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From pages 75 to 79 note how the Long Knives name came to many more Indians languages and broadened to mean all members of the new American nation, not just the Virginians.

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https://archive.org/details/indiannotes51928muse/page/78

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Source for this map. Touch or Click to Enlarge.

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“…according to Iroquois custom, all important men of another nation with whom they came in contact were, for the sake of convenience and for the purpose of conferring a delicate honor upon them, each given an Iroquois name.” page 68.

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Sourced from Cadwallader Colden, History of the Five Indian Nations, vol. II, pp. 170-173, repr,. NY 1902

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Iroquois names for other Colonies


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At the Lancaster PA, June 30, 1744, Gov George of PA, the Commissioner of Virginia, and the Commissioners of Maryland heard these references:

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TOCARRY-HOGAN – MD

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“…they had agreed to give him the Name of Tocarry-hogan, denoting Presidency, Excellency, or living in the middle or honorable Place betwixt Assarago (Virginians as Long Knife) and their Brother Onas (Pennsylvanians) ….”  Source page 69.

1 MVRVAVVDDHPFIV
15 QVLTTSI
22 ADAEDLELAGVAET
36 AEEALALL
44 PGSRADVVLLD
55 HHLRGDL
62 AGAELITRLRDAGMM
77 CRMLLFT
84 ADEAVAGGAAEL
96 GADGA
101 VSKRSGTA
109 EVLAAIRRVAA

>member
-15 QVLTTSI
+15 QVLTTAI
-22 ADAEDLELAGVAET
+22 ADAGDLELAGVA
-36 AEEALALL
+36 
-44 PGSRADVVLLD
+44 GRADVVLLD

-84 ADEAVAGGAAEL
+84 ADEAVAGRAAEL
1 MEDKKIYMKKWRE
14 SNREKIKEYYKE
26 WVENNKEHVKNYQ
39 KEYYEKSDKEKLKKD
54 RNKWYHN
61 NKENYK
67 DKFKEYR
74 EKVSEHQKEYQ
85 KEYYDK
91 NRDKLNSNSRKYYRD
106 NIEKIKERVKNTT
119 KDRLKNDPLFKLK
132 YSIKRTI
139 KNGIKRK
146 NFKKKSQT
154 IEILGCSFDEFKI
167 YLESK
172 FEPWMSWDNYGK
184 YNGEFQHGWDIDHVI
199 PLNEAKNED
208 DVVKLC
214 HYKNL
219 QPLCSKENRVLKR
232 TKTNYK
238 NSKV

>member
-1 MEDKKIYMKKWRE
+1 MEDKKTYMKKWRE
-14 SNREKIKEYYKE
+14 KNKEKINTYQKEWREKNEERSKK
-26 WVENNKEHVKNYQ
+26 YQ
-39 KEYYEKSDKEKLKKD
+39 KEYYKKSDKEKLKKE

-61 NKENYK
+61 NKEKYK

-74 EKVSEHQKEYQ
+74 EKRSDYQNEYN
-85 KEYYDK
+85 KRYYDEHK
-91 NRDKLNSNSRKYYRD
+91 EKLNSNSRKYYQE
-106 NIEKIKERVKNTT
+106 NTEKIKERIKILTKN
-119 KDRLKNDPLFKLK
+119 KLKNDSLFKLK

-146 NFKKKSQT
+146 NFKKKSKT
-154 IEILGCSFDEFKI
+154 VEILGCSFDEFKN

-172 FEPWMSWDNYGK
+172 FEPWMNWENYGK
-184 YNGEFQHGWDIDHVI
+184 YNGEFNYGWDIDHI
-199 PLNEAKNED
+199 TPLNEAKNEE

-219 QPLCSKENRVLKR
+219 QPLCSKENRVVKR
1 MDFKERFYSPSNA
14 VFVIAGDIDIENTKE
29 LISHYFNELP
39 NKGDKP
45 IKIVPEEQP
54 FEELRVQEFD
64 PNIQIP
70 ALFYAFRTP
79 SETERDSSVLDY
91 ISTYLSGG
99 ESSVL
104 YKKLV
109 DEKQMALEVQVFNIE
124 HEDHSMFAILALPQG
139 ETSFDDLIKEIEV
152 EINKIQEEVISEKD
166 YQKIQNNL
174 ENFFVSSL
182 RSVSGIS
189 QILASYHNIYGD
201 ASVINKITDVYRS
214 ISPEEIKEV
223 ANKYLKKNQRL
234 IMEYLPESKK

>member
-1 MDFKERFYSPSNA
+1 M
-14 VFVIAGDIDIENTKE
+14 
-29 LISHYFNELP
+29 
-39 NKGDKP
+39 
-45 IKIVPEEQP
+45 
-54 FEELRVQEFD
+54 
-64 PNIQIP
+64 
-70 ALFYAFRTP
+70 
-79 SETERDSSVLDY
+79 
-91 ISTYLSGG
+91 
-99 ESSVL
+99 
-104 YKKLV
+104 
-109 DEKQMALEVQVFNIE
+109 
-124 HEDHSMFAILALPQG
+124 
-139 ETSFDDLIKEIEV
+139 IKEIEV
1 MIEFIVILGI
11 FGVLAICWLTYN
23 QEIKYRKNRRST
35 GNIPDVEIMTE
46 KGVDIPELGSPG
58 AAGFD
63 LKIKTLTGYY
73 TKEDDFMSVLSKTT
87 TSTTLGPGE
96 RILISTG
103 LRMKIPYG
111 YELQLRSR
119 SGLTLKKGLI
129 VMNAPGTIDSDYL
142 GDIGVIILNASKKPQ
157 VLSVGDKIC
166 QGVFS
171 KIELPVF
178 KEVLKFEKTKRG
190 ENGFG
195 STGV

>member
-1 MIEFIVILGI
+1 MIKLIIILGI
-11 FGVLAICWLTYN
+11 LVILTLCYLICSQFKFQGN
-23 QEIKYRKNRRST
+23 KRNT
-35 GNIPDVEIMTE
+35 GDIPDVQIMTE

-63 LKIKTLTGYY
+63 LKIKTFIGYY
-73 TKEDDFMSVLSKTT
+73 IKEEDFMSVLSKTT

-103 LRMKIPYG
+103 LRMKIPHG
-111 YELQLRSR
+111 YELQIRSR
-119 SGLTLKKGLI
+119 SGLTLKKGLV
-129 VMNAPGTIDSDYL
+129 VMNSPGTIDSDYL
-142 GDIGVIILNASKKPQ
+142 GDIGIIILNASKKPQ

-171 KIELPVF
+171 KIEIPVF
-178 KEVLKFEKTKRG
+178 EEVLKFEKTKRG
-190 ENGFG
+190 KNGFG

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“…Tocarry-hogan is our Friend, and that we are ready to honour him, and that by such Name he may always be called and known among us.” Source page 70.

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BROTHER CORLEAR — NY

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“Similarly the Governor of New York was known to the Iroquois as “Brother Corlear.” that title having been bestowed upon the English and Dutch high officials by the Iroquois in affectionate remembrance of that doughty Dutchman, Arent Van Curler, who came to America in 1630 as superintendent of the Colonie Rensselaerswyck. ” Source page 70.

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From about 1634 until the time of his death in a storm on Lake Champlain in 1667 he was held in high esteem by the Mohawk and thereafter all of the governors of New York were known by his name.” Source page 70.

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ONAS – PA

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William Penn, first governor of Pennsylvania, was given the name Onas, which in Iroquois signifies “plume.” Source page 70.

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ONONTIO – NEW FRANCE

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So it was with Onontio, the title conferred upon Charles Hualt de Montmagny, third governor of New France, who held office from June 11, 1636 to August 20, 1648. Translating his name Montmagny (mons magnus), it is literally “great mountain” but the Iroquois term Onontio means “beautiful mountain.” page 70 According to Jean-Andre Cuoq (Lexique Iroquoise, Montreal 1882) “big mountain” in Iroquois is onontowanen.” Source page 71.